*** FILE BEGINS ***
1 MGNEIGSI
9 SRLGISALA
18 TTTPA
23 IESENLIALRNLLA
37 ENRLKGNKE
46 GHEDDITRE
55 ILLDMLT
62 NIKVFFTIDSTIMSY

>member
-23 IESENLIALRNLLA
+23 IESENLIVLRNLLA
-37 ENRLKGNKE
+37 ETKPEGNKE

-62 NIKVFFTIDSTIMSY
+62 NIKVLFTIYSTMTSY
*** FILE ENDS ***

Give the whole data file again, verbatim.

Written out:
1 MGNEIGSI
9 SRLGISALA
18 TTTPA
23 IESENLIALRNLLA
37 ENRLKGNKE
46 GHEDDITRE
55 ILLDMLT
62 NIKVFFTIDSTIMSY

>member
-23 IESENLIALRNLLA
+23 IESENLIVLRNLLA
-37 ENRLKGNKE
+37 ETKPEGNKE

-62 NIKVFFTIDSTIMSY
+62 NIKVLFTIYSTMTSY